An employee of the Loudoun County Workforce Resource Center helps a customer during normal appointment-only business hours. [Patrick Szabo/Loudoun Now]

Lately, it’s been more seasoned workers, some 50 years old and up, who are looking to leave one industry for another. Some, Rodriguez said, desire flexibility for accommodating the needs of their school-age children, while others have sought to leave an industry altogether after living through COVID-19.

As the center serves both job seekers and employers, business owners have also been actively reaching out to WRC staff of late to fill staffing needs, including typical spring and summer seasonal jobs, as well as the ongoing need in the healthcare industry, Rodriguez said.

Bullish on Loudoun

A year ago, back when the pandemic showed no end in sight, Rizer said he and his staff were concerned the county could lose up to 40% of its businesses. Those predictions proved, thankfully, to be way off, with the number of businesses lost only in the teens, with staff still fine-tuning the numbers and doing its research.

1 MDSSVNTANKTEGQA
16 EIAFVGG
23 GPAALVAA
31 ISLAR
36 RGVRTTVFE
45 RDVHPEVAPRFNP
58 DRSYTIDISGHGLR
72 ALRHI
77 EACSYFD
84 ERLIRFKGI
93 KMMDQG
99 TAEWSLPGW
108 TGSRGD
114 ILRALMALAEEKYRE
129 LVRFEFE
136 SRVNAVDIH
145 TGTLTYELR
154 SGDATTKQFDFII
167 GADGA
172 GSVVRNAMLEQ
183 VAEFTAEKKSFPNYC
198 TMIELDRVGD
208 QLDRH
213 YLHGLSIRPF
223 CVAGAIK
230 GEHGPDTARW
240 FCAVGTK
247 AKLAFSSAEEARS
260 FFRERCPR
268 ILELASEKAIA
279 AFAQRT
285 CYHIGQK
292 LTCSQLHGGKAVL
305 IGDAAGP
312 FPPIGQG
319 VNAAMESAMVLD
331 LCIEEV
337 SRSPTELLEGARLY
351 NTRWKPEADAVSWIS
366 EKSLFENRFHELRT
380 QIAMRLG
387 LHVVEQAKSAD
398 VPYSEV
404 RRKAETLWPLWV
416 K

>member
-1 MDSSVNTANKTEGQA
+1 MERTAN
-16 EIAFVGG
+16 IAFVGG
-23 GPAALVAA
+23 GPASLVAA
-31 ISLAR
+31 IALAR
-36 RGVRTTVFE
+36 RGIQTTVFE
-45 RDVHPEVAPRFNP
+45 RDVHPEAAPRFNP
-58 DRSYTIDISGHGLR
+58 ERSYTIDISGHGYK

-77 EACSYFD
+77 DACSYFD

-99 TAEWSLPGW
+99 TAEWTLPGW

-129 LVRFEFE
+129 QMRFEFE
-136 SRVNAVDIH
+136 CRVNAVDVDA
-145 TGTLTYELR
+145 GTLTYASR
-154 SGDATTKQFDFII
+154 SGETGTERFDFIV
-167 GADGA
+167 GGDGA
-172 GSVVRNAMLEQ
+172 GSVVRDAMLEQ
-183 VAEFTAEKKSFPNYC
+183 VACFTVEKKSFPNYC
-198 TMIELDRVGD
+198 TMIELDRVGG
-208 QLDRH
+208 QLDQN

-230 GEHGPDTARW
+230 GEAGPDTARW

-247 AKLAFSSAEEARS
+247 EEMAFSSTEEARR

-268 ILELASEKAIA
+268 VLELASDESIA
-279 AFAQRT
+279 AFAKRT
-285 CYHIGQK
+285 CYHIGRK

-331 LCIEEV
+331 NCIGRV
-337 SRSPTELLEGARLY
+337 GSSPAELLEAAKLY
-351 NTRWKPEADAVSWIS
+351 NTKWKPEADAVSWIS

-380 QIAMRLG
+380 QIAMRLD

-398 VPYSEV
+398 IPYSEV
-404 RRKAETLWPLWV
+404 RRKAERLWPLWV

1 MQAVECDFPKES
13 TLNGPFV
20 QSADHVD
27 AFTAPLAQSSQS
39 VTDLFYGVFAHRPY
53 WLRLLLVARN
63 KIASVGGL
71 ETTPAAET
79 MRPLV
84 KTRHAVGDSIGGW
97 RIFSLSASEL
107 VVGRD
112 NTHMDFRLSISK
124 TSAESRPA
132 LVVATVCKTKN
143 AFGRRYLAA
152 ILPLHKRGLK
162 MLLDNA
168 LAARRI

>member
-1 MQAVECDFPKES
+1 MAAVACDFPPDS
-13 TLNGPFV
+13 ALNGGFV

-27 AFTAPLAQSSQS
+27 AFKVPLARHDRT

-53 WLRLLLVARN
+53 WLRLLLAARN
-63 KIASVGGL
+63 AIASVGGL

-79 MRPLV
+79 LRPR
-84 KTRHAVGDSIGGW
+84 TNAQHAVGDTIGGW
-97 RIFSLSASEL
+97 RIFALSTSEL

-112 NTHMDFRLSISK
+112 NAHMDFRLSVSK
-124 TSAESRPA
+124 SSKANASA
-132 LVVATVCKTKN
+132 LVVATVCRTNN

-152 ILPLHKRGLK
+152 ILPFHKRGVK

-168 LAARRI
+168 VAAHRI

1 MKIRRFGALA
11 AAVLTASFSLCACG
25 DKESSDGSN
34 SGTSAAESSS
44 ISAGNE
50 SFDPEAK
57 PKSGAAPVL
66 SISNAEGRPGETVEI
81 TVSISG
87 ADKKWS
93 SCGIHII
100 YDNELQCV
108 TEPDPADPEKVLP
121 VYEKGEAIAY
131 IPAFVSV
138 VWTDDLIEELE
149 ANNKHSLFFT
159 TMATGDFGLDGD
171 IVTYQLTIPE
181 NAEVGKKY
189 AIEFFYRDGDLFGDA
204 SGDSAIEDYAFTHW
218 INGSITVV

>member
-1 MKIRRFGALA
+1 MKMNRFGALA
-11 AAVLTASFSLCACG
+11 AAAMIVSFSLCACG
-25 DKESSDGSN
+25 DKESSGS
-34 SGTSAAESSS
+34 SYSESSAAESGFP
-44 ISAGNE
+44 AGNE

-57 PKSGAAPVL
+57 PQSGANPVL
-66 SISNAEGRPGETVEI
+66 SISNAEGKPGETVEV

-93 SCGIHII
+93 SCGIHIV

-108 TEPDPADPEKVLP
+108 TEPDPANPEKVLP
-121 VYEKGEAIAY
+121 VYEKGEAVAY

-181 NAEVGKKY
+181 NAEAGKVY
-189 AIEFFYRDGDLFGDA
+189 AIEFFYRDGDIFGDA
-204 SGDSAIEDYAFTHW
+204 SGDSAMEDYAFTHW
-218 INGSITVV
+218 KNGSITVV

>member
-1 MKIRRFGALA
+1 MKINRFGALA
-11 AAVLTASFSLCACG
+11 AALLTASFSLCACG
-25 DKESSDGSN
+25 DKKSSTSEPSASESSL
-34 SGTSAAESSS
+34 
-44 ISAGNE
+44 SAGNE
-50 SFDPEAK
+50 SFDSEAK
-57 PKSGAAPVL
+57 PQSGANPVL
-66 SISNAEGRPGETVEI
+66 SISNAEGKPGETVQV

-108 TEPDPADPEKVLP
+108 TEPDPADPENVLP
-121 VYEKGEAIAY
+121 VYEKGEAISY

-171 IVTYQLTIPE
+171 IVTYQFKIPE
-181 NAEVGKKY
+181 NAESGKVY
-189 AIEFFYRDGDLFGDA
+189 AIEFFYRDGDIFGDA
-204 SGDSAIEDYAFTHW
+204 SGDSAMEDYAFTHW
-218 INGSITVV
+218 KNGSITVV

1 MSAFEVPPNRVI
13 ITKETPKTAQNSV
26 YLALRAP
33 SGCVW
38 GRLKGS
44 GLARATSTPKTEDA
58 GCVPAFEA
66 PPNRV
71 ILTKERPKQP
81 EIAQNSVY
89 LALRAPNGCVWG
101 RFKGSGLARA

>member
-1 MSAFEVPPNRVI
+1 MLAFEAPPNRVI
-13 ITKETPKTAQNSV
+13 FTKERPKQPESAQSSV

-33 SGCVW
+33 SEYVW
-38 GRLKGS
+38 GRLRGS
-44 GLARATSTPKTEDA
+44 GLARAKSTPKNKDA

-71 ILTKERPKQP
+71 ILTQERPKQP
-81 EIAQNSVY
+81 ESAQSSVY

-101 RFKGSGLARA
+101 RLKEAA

Rizer emphasized that no one in Loudoun County government would wave the recovery flag until all industries have rebounded from the pandemic, and he acknowledged that that could be a few years yet for the hospitality industry.

But he sees lots of reasons for optimism. He offered the prediction that Loudoun County could easily see 6,000 to 8,000 new jobs in just the next year alone.

“I’m very bullish on our future, especially once we get past COVID and roll out new Metro developments and provide even more opportunity, I’m pretty encouraged by what I see,” he said. “We’re going to need to continue to nurture those who have been the most critically impacted. They still have a long way ahead. But because of the great diverse economic base we’ve built over the last decade and a half, and the way we’ve evolved our economy, I think we will continue to see that growth. I think it will be a pretty universal recovery.”